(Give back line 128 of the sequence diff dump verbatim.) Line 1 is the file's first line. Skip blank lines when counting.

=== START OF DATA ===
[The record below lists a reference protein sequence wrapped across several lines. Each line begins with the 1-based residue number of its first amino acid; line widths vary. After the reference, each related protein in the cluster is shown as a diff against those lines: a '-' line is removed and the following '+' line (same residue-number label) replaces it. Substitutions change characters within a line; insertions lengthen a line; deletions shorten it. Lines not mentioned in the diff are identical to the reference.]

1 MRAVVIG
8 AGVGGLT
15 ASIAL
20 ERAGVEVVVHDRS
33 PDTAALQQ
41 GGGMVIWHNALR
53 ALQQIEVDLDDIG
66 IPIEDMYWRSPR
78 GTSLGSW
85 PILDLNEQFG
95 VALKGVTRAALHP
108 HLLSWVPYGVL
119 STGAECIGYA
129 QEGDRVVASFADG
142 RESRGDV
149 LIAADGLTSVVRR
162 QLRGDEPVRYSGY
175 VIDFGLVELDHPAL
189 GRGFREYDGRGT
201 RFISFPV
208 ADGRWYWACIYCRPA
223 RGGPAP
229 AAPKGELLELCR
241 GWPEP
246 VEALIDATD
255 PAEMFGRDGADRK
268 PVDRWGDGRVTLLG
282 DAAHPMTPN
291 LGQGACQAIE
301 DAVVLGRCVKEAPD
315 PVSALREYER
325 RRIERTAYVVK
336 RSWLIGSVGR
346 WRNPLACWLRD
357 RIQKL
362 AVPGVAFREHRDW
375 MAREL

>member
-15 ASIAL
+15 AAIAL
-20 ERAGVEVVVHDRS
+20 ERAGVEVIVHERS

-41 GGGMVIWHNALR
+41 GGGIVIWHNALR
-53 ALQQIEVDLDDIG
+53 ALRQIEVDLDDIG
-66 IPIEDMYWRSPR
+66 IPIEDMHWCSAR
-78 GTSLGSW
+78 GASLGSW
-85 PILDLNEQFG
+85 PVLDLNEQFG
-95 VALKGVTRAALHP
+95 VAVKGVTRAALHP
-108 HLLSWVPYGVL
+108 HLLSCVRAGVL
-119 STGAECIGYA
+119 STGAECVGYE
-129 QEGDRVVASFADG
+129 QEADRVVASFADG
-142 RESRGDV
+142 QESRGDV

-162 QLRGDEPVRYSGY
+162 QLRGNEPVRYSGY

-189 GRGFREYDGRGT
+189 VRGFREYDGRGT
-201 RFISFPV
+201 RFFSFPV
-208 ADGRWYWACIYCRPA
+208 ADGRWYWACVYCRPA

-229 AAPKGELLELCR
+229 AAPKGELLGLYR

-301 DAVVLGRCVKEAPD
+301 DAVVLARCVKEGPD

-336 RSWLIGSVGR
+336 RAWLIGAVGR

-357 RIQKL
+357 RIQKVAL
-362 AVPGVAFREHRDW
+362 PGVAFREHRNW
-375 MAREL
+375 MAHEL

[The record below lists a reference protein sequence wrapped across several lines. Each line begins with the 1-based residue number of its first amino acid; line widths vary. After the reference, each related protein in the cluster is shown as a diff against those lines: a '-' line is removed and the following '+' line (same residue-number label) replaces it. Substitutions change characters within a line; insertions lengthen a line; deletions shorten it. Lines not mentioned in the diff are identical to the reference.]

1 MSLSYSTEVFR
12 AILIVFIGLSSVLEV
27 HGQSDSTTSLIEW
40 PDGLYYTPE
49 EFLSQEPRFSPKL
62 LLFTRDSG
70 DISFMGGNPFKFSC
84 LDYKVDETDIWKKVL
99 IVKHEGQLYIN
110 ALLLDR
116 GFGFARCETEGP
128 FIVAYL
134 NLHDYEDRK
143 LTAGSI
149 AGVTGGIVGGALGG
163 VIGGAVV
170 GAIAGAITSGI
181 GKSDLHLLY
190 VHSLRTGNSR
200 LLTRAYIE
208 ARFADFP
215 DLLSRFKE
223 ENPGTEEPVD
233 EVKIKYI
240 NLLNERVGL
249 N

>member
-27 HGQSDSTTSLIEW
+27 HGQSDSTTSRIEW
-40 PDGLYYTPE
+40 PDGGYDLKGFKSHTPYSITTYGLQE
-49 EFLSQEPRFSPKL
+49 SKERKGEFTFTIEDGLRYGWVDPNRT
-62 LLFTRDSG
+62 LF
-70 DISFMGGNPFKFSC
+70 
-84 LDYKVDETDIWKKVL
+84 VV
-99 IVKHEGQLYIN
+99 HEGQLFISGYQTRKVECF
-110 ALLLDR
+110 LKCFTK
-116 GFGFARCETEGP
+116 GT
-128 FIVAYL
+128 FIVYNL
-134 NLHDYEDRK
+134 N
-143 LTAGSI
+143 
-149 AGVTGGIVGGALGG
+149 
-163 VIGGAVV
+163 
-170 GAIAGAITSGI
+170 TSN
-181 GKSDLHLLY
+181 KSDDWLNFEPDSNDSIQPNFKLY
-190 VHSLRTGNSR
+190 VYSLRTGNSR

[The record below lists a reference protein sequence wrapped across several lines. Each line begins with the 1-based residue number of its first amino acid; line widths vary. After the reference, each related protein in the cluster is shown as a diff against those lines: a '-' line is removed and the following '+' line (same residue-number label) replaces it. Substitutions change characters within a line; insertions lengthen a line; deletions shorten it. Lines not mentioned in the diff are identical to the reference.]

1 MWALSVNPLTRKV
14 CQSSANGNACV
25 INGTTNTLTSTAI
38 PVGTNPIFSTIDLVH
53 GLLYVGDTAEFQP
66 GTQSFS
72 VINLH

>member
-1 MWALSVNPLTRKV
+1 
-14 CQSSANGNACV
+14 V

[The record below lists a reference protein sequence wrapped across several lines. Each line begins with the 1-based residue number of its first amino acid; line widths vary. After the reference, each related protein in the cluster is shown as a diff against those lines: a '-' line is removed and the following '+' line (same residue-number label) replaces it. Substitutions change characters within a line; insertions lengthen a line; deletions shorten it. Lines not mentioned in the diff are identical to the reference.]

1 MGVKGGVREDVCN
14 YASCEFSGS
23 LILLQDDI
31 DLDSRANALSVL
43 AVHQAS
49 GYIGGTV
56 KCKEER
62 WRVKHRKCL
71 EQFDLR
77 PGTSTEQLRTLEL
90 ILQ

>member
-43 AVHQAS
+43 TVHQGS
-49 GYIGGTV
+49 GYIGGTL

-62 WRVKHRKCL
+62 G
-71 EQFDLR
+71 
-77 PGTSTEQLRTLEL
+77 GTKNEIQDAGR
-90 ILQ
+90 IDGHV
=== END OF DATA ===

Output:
-116 GFGFARCETEGP